Penn State officials sued for rejecting Richard Spencer talk

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They framed the opposition as working to silence a man who advocates for an "ethno state" for white people.

An outspoken supporter of Trump during the 2016 campaign, Spencer rose from relative obscurity after widely circulated videos showed some Trump supporters giving Nazi-style salutes to Spencer during a gathering in Washington to celebrate the Republican candidate's win.

The University of Florida is bracing for protests ahead of a scheduled speech Thursday by white nationalist leader Richard Spencer.

Chabad director Rabbi Berl Goldman said that dozens of Jewish students, parents and staff members had contacted him with worries regarding the event.

Florida Gov. Rick Scott has declared a state of emergency in advance of the speech, warning Monday a threat of potential emergency is imminent, according to the Sun Sentinel.

They are standing in front of the Curtis Phillips Performing Arts Center Spencer, where Spencer will speak for the first time since the deadly rallies in Charlottesville in August.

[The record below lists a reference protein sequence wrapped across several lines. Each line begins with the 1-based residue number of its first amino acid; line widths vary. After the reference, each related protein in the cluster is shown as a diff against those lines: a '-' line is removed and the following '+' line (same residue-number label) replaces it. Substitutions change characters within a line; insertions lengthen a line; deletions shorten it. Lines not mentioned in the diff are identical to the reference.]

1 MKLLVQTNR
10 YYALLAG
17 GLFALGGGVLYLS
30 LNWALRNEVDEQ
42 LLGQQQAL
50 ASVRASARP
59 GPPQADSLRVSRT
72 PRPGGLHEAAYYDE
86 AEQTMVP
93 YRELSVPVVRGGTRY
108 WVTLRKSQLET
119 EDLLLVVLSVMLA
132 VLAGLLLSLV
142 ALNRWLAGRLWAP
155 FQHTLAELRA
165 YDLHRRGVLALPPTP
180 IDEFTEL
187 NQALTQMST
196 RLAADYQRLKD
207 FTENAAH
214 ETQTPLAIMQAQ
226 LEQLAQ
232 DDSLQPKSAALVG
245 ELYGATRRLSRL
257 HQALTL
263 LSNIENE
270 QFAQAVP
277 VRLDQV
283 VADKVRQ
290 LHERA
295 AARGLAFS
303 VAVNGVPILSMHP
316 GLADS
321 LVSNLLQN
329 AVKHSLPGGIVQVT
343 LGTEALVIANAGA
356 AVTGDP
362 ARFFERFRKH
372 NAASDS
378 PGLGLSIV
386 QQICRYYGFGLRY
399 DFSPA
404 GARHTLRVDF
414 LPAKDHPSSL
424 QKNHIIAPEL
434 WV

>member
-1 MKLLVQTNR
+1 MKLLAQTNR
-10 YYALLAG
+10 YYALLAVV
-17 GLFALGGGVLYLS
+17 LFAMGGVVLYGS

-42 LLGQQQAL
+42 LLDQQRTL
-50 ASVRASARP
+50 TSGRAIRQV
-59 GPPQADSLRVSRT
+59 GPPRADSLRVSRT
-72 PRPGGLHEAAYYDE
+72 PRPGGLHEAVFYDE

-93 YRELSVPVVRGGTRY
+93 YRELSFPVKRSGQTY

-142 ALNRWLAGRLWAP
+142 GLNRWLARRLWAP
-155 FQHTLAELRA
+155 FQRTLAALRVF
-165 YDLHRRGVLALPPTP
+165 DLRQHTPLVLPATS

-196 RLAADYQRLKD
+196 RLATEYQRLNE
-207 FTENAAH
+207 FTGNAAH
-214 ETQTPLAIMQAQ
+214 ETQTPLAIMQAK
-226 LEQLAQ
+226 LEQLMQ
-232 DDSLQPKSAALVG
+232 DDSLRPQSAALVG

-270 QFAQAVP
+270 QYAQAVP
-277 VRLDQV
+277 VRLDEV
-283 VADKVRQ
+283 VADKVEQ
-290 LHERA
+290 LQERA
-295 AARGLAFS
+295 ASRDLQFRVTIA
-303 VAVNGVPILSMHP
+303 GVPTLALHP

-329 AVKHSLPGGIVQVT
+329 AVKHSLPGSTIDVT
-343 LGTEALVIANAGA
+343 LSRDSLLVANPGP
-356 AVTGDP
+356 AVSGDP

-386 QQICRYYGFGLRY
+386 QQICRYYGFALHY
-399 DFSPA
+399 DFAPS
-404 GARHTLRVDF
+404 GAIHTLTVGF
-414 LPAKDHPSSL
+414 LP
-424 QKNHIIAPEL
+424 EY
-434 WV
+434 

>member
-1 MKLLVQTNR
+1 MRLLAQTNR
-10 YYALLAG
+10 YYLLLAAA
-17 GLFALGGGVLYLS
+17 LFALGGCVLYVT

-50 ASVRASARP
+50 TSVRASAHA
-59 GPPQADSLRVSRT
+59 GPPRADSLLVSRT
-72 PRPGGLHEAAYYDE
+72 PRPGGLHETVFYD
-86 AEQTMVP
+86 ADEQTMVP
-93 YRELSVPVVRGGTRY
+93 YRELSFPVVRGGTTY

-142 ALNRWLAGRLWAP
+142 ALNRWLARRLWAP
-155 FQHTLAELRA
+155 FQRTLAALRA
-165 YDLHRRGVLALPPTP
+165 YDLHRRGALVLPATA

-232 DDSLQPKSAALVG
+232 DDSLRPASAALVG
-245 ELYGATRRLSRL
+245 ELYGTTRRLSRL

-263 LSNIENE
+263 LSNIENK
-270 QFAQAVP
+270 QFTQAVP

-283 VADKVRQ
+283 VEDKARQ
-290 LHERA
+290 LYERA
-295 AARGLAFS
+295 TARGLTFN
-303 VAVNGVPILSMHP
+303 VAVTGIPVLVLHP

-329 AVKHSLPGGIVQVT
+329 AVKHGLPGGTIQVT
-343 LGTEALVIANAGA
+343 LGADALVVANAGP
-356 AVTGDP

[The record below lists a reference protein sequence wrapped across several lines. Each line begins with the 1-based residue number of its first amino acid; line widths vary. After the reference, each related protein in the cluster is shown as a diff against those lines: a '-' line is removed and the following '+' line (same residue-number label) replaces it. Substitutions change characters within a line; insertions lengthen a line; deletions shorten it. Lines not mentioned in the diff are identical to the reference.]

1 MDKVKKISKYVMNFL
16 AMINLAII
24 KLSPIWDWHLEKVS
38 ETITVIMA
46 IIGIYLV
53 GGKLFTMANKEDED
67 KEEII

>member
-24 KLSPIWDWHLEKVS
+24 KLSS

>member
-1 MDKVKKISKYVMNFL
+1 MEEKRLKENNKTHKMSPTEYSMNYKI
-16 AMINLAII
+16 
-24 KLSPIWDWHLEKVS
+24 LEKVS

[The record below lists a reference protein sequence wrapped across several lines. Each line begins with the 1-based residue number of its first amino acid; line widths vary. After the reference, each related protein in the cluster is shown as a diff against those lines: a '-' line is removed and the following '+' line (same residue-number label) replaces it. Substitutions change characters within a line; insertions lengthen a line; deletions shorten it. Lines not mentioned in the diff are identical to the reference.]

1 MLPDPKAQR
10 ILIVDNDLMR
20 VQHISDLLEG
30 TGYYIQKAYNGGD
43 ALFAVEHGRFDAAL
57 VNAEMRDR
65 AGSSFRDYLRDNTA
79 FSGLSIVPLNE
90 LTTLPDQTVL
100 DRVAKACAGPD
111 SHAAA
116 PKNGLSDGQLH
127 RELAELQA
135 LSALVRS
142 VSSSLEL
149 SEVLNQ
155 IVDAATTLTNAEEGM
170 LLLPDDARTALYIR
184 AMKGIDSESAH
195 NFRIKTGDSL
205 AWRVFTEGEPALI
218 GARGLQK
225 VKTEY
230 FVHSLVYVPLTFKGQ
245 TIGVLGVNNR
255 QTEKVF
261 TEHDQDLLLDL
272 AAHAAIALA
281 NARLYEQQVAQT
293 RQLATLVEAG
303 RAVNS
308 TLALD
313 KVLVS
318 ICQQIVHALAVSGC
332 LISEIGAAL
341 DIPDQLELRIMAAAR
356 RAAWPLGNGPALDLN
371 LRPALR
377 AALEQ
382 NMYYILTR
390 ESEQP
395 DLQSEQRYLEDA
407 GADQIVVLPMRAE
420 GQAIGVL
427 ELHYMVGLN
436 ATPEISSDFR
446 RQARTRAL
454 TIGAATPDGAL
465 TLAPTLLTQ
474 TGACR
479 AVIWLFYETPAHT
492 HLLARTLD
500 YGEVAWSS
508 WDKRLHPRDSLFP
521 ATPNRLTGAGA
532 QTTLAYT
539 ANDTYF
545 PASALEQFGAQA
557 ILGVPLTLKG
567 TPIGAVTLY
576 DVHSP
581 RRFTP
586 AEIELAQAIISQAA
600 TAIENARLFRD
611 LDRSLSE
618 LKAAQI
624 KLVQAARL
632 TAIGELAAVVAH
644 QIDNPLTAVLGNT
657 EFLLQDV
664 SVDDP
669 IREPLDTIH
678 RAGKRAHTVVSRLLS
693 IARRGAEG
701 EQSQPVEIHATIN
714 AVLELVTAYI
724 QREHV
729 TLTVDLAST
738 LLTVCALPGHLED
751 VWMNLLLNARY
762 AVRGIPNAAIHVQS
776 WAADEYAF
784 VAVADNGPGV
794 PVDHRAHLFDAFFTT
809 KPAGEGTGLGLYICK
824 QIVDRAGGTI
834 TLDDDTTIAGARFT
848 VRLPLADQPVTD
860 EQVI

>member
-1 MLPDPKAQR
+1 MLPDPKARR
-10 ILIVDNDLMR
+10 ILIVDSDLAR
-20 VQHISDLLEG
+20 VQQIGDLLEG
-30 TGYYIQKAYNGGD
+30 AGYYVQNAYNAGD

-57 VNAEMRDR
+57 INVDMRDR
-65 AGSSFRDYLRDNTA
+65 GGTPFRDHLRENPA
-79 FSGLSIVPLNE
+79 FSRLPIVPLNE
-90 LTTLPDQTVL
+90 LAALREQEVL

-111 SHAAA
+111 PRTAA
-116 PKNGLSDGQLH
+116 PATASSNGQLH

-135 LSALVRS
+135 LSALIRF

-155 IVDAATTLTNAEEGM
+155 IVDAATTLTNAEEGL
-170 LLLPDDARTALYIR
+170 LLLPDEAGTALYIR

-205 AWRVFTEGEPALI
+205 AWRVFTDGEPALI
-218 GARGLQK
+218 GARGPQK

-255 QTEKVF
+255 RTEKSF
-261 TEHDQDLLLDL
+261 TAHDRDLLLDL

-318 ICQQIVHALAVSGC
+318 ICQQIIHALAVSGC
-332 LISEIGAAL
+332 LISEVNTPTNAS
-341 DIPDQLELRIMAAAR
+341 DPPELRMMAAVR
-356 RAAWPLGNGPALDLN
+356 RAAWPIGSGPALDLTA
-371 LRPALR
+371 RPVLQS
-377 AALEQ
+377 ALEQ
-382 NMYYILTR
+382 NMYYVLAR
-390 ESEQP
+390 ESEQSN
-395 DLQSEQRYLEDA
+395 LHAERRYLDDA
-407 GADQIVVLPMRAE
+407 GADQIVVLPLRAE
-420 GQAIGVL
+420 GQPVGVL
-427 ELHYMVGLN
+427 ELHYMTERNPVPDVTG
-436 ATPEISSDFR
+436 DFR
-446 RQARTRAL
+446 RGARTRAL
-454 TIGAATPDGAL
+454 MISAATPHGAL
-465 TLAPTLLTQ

But not everyone at the event opposed Spencer's views. While the University of Florida initially blocked Spencer from speaking, as a state institution, the University is not able to limit free speech. including hate speech. He said he had a message for Spencer: "Don't be racist".

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The death in Charlottesville, home to the flagship campus of the University of Virginia, occurred as counter-protesters were dispersing.

Richard Spencer said the emergency declaration was "flattering" but "most likely overkill".

Alt-right organization the National Policy Institute, of which Spencer is president, is paying the $10,564 to rent the UF space.

Many on campus came ready to confront Spencer and his supporters, while other struggled with the best way to respond. The university provided a permit for Spencer to speak, but the event is unaffiliated with the school, and no student groups sponsored the speech or invited Spencer, the university said.

He called Thursday's event as a victory, proof "that we are persevering". Fuchs had told students prior to the governor's announcement to go to class as usual, and said the campus would remain open.

By law, the school must pay for the additional costs of security.

"I really don't believe that's fair that the taxpayer is now subsidizing through these kind of events the security and having to subsidize his hate speech", he said. "It's been surprising to many students that hate speech can not be banned from a public university".